Rabbi Dara Frimmer - Rosh Hashanah Day 2 Sermon 5779 - Rabbi Dara Frimmer shares a provocative and timely teaching in the name of Dr. Yehuda Kurtzer, President of the Shalom Hartman Institute of North America, who first taught this idea during Hartman's Rabbinic Holiday Webinar, August 27, 2018. What if "sinners" are required for us to build 'true' community and to successfully elevate our prayers to God? Video of Dr. Kurtzer's full teaching for rabbis: www.youtube.com/watch?v=uda_blV0L…&feature=youtu.be
Sermon - Erev Rosh Hashanah 2018/5779
Rabbi Frimmer - Friday Night Shabbat Sermon 5778 - We need to reinvest ourselves in learning about Israel’s government, understanding who has power and how that power is sustained, and familiarizing ourselves with the non-profits that help to protect Israel’s democracy and create its democratic infrastructure. We need to pay closer attention to the struggles of non-Orthodox Jews in Israel, those looking for validation and legal permission to practice as they choose. It is unconscionable to tolerate a lack of tolerance for non-Orthodox Jewish identity in this supposed Jewish nation.
Rabbi Frimmer - Friday Night Shabbat Sermon 5778 - Parashat Pinchas - We’ve forgotten what it’s like to travel with allies without google maps calling out our next turn and giving us an estimated time for arrival. We’ve forgotten the importance of flexibility - being willing to use the tools and resources we have in the moment - the skills we are learning as we do the work -- and making decisions in real time as to what is required and how we want to act. The poet Audre Lorde’s wrote, “Sometimes we are blessed with being able to choose the time, and the arena, and the manner of our revolution, but more usually we must do battle where we are standing.” We must learn to do battle from the place we are in. Not the place we wish we were. Not the place we were in 2 years ago. Now. This place. This time. With these people. To show up and stand up and fight for more just and compassionate immigration policies...now. Even when we don’t know where we go next. The movement starts in the place where we stand.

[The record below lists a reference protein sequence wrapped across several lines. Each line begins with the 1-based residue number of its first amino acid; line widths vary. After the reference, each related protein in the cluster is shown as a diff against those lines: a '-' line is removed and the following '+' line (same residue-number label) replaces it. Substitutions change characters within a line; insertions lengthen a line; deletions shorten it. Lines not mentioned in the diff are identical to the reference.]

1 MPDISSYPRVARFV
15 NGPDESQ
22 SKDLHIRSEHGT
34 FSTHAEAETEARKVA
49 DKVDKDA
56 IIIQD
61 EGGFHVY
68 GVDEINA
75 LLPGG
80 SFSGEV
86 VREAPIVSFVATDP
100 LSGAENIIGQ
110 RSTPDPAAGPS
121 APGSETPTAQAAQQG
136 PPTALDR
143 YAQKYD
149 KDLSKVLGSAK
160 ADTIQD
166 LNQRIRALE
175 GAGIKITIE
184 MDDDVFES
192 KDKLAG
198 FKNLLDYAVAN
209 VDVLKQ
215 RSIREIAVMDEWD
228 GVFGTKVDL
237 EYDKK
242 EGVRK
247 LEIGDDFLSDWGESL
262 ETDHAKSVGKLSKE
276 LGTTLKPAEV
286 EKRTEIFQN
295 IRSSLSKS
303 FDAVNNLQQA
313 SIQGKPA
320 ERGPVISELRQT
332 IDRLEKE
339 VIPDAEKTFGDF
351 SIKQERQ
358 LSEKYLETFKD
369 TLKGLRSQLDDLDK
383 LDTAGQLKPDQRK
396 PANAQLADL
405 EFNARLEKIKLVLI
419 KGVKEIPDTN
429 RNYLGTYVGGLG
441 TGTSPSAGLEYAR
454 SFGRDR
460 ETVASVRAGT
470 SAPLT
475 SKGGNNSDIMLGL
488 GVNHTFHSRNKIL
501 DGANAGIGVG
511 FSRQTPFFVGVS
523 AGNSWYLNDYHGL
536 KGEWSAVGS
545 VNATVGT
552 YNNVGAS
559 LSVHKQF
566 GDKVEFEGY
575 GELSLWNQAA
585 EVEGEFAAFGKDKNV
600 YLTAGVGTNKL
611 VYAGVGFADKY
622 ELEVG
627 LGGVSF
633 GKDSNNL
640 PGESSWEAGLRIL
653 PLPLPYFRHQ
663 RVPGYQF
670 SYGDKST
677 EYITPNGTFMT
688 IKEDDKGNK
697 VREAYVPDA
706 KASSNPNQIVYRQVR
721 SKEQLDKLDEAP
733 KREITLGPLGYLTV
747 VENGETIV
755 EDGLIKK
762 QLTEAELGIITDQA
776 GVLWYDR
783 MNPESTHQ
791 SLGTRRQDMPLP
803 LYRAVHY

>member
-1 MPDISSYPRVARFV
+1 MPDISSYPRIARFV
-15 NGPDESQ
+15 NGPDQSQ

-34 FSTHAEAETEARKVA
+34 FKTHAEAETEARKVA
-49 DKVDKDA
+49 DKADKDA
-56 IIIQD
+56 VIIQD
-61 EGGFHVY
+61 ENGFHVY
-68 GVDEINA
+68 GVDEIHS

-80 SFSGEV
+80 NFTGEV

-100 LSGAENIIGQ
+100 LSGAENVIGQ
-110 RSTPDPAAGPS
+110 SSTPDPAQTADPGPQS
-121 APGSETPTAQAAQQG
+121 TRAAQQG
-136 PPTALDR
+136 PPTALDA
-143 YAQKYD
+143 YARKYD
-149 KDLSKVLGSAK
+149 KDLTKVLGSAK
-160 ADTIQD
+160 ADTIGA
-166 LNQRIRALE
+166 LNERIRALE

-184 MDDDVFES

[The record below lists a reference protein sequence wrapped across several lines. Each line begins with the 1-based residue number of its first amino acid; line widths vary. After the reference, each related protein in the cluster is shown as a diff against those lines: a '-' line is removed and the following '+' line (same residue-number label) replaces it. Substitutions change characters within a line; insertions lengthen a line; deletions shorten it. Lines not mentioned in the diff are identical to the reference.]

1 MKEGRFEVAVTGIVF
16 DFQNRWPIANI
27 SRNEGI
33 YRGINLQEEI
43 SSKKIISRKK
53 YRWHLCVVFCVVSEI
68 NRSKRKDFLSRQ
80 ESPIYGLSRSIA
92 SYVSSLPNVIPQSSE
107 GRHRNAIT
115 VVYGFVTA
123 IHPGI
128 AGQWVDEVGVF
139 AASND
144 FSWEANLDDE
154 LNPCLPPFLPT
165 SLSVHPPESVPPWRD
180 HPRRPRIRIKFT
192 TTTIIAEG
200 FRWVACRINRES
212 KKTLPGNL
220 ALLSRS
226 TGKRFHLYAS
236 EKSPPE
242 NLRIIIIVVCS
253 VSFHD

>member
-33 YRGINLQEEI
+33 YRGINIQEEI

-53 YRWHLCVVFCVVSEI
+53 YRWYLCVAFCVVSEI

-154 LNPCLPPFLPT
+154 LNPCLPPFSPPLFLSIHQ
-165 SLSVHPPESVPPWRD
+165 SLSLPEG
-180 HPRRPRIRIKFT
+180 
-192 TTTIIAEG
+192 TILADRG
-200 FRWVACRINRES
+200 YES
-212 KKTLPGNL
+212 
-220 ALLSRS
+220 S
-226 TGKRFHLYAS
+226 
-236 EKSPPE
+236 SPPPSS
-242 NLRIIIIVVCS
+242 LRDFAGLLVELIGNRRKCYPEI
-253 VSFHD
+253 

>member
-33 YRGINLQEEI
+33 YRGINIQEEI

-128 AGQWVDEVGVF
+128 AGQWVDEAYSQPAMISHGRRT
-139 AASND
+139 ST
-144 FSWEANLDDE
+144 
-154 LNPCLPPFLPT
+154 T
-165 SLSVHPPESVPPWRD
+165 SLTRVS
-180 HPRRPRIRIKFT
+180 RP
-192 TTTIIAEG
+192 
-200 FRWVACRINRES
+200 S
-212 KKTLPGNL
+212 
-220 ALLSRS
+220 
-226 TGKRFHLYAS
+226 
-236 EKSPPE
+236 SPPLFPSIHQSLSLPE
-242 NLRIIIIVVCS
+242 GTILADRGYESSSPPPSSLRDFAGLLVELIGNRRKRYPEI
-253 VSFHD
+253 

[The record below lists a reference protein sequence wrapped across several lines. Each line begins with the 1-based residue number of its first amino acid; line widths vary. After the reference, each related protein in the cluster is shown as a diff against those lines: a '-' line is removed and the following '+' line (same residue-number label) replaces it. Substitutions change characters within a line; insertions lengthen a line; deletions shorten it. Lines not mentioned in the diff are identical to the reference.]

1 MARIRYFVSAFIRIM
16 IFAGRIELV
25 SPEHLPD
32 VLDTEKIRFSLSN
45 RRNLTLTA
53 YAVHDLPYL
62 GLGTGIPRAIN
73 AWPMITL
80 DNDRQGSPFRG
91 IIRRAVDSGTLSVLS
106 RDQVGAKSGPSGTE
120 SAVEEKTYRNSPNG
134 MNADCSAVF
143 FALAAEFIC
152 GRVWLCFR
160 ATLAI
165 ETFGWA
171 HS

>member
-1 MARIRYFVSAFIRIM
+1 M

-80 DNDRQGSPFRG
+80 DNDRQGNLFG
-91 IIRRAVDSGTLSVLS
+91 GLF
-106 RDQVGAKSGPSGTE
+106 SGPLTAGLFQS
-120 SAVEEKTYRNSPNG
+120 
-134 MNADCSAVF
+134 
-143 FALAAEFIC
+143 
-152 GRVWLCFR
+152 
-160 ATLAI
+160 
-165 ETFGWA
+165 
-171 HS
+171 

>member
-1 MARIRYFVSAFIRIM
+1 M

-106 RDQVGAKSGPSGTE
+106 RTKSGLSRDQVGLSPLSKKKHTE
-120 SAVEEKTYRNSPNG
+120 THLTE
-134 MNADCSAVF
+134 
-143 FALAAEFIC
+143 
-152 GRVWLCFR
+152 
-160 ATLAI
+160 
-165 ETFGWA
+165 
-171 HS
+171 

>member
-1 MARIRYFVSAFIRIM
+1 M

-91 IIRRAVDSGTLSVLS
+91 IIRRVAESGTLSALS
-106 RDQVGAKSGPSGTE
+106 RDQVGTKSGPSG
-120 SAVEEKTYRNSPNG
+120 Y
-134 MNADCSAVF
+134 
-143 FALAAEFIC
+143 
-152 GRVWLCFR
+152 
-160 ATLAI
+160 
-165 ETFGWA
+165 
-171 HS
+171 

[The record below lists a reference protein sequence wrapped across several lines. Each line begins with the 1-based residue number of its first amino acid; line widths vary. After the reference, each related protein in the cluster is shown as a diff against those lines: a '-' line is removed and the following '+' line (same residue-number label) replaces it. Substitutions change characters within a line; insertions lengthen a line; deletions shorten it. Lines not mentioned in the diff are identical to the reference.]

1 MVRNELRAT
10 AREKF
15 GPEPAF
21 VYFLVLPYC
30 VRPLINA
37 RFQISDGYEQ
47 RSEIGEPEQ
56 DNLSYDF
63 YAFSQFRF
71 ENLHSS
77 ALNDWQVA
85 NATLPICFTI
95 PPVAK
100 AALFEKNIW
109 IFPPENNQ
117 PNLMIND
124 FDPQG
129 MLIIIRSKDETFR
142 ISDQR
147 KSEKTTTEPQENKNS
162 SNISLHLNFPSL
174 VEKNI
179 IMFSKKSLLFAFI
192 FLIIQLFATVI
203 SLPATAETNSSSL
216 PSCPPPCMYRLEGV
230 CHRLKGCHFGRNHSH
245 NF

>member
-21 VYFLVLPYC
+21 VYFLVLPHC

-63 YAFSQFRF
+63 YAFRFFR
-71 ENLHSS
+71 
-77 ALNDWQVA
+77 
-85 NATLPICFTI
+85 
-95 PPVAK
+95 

Shabbat Chukat - 2018/5778
Shabbat Kedoshim - 2018/5778
Shemini Dvar Torah - 2018/5778